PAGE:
Former England, Liverpool and Real Madrid star Michael Owen have come under backlash for encouraging people to invest in his latest NFT venture, which he claims cannot lose its value. On Monday, the football star tweeted that his project ‘will be the first NFTs ever that can’t lose their initial value.’ Oceidon, a technology company collaborating with Owen, has said the NFTs have a fixed floor price which means the value can only rise. Yet Andrew Green, a co-founder of Oceidon, appeared to have backtracked on that claim in a discussion on Twitter.
A user messaged Andrew Green and alleged that advertising the NFT scheme by saying people can’t lose money was ‘bordering on criminal,’ to which Green replied: “We cannot guarantee or say that you cannot lose. There is always a chance.”
As for Micheal’s claim, it is all very well for him as he has already made his fortune in football. But for many people he encouraged to invest in the scheme, it is not the case. “It could well be in breach of the Advertising Standard Authority’s guidelines on crypto-assets.”
On Monday evening, Owen appeared on a Twitter space to talk about his NFTs but has not commented further on the subject amid the backlash. While the ASA does not comment on specific cases, they told The Telegraph: “We have strict rules on the marketing of crypto assets, including NFTs. Ads must clarify that crypto assets are unregulated, and consumers’ investments are not protected.” They added, “our rules apply across ads in all mediums, including social media. Celebrities and influencers are subject to these rules and need to make sure they’re not making misleading or irresponsible claims.” I am not going there today or tomorrow and also not ever.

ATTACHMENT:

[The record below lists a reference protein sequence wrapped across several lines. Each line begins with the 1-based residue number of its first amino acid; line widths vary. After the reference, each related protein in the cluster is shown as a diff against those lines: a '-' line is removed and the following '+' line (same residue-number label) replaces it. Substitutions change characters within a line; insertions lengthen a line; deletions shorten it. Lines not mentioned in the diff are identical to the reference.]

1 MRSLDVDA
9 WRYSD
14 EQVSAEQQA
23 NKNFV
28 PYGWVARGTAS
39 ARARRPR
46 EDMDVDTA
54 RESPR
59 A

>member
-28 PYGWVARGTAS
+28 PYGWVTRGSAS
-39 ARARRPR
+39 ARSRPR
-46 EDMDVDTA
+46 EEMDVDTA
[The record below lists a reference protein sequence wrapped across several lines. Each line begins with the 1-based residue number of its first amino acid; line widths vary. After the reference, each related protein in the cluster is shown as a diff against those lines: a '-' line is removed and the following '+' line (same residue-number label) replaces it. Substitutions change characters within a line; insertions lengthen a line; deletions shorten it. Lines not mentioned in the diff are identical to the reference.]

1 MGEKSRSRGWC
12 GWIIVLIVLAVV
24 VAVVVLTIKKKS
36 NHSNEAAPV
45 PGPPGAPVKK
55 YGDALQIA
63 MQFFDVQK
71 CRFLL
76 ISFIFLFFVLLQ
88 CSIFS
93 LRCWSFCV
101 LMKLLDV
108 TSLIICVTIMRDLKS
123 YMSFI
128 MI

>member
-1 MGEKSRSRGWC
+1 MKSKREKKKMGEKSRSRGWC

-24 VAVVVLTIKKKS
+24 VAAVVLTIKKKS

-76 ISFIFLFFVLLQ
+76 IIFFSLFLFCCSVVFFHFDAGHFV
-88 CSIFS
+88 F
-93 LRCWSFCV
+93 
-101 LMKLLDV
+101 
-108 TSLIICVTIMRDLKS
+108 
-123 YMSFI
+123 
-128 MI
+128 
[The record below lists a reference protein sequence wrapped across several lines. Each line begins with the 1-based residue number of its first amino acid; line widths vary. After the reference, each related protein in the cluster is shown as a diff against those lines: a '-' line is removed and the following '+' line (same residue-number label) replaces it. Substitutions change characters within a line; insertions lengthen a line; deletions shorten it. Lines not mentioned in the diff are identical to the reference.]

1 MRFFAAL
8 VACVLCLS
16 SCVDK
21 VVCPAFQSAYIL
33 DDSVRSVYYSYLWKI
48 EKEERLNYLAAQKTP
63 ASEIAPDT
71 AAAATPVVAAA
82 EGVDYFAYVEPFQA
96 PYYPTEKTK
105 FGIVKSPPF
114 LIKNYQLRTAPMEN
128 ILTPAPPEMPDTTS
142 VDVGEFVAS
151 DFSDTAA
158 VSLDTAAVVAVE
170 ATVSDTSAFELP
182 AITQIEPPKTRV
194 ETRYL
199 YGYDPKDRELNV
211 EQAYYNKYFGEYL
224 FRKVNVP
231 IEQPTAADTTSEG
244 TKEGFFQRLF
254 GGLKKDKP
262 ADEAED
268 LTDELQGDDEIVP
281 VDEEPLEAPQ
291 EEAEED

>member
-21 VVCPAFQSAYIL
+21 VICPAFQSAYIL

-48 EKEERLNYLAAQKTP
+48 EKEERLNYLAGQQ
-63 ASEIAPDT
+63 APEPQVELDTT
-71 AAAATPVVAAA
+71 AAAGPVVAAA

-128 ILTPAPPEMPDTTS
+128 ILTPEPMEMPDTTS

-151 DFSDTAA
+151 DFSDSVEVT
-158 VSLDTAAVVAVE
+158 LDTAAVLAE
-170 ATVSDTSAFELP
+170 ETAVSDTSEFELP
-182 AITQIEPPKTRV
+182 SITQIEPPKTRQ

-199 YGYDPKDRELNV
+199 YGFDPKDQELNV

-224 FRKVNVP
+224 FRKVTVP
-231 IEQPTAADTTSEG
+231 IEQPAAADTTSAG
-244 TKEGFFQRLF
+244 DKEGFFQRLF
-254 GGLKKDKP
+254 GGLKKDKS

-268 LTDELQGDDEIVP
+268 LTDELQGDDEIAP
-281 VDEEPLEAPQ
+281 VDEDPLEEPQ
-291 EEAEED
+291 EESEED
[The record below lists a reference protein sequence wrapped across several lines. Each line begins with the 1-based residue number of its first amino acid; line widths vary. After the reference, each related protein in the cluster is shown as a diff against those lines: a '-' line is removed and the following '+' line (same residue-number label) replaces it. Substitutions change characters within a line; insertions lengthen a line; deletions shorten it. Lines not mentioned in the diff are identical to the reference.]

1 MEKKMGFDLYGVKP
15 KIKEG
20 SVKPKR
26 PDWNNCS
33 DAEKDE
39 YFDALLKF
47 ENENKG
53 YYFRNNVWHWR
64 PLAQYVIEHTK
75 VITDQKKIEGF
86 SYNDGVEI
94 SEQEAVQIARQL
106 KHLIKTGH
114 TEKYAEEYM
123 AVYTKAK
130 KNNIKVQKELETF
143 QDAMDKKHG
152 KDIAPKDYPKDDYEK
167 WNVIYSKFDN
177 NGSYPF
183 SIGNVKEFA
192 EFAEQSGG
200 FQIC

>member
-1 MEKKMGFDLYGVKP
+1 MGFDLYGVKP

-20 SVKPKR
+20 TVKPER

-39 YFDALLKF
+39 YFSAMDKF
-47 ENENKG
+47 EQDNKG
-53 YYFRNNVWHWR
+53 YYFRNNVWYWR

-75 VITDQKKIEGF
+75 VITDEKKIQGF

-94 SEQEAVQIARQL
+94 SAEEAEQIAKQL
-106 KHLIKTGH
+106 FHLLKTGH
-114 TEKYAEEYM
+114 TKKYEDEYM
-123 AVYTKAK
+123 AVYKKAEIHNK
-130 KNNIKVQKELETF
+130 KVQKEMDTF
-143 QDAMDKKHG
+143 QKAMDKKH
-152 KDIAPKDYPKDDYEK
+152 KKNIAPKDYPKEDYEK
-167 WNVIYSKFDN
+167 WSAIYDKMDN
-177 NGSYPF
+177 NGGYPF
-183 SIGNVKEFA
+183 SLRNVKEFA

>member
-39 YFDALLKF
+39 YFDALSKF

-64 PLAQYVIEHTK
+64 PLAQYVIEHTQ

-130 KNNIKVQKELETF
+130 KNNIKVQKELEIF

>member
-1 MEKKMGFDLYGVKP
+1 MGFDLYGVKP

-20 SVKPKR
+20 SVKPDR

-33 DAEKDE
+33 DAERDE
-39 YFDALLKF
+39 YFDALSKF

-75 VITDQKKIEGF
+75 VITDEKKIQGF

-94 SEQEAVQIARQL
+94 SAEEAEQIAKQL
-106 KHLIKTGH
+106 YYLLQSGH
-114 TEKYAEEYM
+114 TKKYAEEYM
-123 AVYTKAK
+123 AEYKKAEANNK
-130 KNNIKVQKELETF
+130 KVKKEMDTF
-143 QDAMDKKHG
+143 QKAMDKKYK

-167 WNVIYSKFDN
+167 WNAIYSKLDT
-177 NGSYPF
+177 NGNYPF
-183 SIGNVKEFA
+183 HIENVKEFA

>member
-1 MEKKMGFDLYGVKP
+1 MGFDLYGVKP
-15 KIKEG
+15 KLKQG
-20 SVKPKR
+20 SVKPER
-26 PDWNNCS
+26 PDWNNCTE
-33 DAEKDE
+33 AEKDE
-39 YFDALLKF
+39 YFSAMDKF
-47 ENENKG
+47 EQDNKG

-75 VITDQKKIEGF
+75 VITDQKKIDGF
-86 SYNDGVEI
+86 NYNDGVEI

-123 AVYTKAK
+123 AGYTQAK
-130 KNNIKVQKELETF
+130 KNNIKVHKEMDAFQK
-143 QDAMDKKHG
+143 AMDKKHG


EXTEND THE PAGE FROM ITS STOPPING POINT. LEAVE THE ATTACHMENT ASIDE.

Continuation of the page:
Many fans are concerned about Owen’s reply that the NFTs could not go down in price. In a post, one fan said, “that’s (sic) a really worrying claim to say that an NFT won’t lose its initial value, especially with prices and liquidity plummeting.” Another wrote: “Assuming the value isn’t 0, how in the hell is that remotely possible? Will someone ALWAYS be willing to repurchase it for the same price?”
The idea behind Owen’s claim seems to be that the NFT will contain a code that ensures it cannot be sold for lower than the price it was initially bought for, so it, therefore, cannot be sold at a loss. This is what co-collaborator Green refers to when he mentions “floor price protection.”
However, if somebody buys an NFT and the price falls, they cannot reduce their losses by selling up, meaning they lose the entire amount they paid for it. And without some form of buy-back guarantee — where people will be refunded at the same price they paid for the NFTs — it is impossible to see how his claim stands up. There is no indication this is what Owen is doing or how the value is protected.